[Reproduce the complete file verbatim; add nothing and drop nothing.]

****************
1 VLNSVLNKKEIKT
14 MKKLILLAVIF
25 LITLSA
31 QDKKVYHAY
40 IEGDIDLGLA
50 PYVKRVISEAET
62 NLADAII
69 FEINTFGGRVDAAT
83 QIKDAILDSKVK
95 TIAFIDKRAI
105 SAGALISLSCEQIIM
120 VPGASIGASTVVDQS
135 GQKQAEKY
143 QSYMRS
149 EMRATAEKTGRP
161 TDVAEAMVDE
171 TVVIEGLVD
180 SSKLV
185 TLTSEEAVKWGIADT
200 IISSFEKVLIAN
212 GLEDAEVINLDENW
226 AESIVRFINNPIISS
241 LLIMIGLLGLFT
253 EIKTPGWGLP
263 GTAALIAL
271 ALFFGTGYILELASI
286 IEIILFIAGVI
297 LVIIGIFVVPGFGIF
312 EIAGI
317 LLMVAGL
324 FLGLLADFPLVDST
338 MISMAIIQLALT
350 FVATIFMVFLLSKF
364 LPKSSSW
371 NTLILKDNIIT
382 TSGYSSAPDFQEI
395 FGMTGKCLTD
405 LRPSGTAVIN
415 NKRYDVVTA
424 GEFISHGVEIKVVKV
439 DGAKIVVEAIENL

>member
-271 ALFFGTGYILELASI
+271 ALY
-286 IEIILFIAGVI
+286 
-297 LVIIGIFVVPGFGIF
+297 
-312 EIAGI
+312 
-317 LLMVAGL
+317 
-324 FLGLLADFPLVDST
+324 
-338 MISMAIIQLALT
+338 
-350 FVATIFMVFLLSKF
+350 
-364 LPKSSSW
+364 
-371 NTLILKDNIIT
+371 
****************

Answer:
1 VLNSVLNKKEIKT
14 MKKLILLAVIF
25 LITLSA
31 QDKKVYHAY
40 IEGDIDLGLA
50 PYVKRVISEAET
62 NLADAII
69 FEINTFGGRVDAAT
83 QIKDAILDSKVK
95 TIAFIDKRAI
105 SAGALISLSCEQIIM
120 VPGASIGASTVVDQS
135 GQKQAEKY
143 QSYMRS
149 EMRATAEKTGRP
161 TDVAEAMVDE
171 TVVIEGLVD
180 SSKLV
185 TLTSEEAVKWGIADT
200 IISSFEKVLIAN
212 GLEDAEVINLDENW
226 AESIVRFINNPIISS
241 LLIMIGLLGLFT
253 EIKTPGWGLP
263 GTAALIAL
271 ALFFGTGYILELASI
286 IEIILFIAGVI
297 LVIIGIFVVPGFGIF
312 EIAGI
317 LLMVAGL
324 FLGLLADFPLVDST
338 MISMAIIQLALT
350 FVATIFMVFLLSKF
364 LPKSSSW
371 NTLILKDNIIT
382 TSGYSSAPDFQEI
395 FGMTGKCLTD
405 LRPSGTAVIN
415 NKRYDVVTA
424 GEFISHGVEIKVVKV
439 DGAKIVVEAIENL

>member
-271 ALFFGTGYILELASI
+271 ALY
-286 IEIILFIAGVI
+286 
-297 LVIIGIFVVPGFGIF
+297 
-312 EIAGI
+312 
-317 LLMVAGL
+317 
-324 FLGLLADFPLVDST
+324 
-338 MISMAIIQLALT
+338 
-350 FVATIFMVFLLSKF
+350 
-364 LPKSSSW
+364 
-371 NTLILKDNIIT
+371 